The state Superfund program would be extended for a year in the proposed fiscal plan. It would also continue the Brownfields Cleanup Program for 10 years and limit remediation tax credits only to the actual cleanup, while redevelopment credits would be available only to sites that have been vacant for more than a decade, worth less than the cleanup credits or are priority economic development projects.

Environmental spending would include a $3 million, or 2.7 percent, bump to $122 million for the Department of Agriculture and Markets; $135 million for another round of New York Works funding to address a backlog of environmental capital needs and spur economic development; and $1.1 million to market the state’s food and beverage industry through the Taste NY program.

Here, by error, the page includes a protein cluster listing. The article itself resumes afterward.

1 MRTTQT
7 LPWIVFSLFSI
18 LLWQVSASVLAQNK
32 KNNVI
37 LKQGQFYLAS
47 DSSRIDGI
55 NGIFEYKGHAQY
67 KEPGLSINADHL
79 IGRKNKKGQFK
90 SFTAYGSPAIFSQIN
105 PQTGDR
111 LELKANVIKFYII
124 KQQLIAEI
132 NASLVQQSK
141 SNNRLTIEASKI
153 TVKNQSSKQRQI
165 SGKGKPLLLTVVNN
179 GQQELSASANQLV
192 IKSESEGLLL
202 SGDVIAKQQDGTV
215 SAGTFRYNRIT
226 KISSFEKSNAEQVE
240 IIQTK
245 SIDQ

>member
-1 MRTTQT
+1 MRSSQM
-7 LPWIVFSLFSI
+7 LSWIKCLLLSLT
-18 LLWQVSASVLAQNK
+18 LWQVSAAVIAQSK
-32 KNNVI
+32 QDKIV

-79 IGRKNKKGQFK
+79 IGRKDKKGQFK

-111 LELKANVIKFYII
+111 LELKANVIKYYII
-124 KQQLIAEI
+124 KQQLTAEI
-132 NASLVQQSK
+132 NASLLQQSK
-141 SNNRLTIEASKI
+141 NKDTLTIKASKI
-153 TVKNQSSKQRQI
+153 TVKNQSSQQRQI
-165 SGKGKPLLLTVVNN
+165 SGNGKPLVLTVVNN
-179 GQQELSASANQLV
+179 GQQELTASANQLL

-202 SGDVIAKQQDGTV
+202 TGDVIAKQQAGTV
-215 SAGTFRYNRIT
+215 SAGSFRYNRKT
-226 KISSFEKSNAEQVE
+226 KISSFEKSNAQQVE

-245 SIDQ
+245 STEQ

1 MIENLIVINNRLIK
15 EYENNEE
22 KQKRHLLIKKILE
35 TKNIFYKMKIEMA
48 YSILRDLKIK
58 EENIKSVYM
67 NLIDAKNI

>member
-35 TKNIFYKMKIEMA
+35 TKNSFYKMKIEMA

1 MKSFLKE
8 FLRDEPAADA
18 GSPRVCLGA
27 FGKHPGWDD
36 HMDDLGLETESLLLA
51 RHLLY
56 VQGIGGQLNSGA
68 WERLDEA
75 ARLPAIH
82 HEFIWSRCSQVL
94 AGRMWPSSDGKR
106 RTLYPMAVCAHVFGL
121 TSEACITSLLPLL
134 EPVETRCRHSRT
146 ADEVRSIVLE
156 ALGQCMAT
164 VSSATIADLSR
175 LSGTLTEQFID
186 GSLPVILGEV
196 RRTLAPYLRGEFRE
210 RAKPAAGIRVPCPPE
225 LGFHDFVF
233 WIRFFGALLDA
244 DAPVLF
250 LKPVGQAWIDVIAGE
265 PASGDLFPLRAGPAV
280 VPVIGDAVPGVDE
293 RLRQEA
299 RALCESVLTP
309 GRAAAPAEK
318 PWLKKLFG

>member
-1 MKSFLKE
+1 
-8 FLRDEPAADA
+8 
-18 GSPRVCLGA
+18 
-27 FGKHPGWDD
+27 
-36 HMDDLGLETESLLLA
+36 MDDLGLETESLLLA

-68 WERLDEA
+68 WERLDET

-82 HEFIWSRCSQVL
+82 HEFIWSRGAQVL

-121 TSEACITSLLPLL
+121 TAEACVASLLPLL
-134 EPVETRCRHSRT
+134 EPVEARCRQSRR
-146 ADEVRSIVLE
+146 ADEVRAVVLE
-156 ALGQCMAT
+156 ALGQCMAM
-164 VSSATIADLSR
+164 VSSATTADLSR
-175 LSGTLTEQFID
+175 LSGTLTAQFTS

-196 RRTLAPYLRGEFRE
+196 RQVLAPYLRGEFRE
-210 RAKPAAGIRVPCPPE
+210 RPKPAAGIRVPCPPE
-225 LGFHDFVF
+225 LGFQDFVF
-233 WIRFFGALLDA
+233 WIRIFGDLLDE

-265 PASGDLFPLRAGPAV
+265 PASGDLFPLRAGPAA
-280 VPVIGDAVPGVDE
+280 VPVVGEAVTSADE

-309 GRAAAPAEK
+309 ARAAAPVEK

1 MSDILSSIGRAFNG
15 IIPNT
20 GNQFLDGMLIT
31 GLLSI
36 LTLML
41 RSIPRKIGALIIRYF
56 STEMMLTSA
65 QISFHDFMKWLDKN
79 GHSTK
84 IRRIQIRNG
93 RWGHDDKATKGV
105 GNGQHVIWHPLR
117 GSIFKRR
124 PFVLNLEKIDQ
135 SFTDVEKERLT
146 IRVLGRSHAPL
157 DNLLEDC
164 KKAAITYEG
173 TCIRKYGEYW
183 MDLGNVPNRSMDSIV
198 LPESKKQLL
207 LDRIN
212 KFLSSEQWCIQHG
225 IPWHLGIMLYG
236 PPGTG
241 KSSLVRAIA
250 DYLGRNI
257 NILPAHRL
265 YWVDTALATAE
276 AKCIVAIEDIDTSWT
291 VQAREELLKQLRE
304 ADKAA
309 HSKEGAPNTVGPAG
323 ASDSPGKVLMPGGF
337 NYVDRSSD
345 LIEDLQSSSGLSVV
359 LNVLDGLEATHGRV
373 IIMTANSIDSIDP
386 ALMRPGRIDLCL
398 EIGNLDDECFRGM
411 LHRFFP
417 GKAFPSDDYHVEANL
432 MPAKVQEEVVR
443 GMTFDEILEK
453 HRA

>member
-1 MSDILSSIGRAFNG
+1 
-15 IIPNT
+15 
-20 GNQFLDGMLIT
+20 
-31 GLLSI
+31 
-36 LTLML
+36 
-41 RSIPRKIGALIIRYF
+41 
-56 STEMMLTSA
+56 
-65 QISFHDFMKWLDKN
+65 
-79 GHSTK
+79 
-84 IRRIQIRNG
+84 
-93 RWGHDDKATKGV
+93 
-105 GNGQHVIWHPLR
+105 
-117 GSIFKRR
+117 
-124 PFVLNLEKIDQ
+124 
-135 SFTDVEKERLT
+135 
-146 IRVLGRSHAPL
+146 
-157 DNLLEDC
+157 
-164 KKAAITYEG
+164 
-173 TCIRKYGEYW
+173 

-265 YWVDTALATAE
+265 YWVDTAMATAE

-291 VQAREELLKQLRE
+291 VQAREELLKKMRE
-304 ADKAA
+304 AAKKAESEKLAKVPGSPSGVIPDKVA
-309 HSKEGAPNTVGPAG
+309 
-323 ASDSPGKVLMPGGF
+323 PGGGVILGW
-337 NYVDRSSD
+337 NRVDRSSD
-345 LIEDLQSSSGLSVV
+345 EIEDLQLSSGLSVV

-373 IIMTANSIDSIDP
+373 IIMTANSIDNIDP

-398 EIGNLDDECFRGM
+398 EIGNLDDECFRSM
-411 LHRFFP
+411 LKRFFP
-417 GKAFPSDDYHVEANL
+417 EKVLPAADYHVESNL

Cuomo’s plan also hacks 4.7 percent, $43 million, from the Department of Environmental Conservation’s budget. He referenced completion of projects from the American Recovery and Reinvestment Act and the 1996 Bond Act, as well as transferal of IT staff to the Office of Information Technology Services.

According to environmental nonprofit The Nature Conservancy, the proposal does create a slight increase for the Environmental Protection Fund. That would bump Open Space Program lines $2.5 million to $85 million, Parks and Recreation Programs $100,000 to $58 million and Solid Waste Program expenses to $350,000 to $14 million. That includes $2 million for new Suffolk Water Quality expenses under the Water Quality Improvement Program.

For more coverage of the proposed budget, check out Newsday (subscription required) or the governor’s website.

NYC's Vision Zero Seeks To Reduce Traffic Deaths

The goal may be to eliminate traffic deaths in New York City, but experts believe the tools may already be on Long Island.